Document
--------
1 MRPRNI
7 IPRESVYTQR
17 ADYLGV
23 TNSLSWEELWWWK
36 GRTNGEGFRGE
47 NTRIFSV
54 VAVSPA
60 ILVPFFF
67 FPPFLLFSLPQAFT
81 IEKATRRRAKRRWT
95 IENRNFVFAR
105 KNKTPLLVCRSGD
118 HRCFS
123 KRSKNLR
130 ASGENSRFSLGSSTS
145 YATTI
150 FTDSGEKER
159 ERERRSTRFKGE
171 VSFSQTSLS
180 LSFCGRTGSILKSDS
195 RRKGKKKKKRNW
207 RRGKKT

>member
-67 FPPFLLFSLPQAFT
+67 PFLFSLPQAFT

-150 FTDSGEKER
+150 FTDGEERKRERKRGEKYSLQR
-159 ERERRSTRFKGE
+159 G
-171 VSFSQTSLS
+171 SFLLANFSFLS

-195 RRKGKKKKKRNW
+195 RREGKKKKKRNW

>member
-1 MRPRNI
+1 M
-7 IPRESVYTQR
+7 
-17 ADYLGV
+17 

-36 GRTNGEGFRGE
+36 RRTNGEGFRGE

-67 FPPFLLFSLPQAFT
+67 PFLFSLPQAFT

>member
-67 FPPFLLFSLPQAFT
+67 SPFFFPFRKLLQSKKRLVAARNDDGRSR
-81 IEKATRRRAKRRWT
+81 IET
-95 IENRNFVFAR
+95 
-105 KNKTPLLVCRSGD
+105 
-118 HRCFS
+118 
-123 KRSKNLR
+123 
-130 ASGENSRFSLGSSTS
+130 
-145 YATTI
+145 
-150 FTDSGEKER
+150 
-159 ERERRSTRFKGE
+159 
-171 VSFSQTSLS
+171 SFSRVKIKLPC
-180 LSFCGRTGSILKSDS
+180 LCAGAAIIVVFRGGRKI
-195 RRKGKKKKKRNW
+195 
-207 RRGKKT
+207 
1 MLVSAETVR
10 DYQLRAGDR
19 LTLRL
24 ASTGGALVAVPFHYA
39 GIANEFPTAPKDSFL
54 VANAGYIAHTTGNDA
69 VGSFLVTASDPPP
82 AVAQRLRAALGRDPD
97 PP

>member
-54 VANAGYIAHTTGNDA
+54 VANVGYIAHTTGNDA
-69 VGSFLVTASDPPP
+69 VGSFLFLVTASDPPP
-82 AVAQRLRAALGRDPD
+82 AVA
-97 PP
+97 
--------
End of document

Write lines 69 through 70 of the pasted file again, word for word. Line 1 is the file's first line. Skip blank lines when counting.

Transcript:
+180 LCAGAAIIVVFRGGRKI
-195 RRKGKKKKKRNW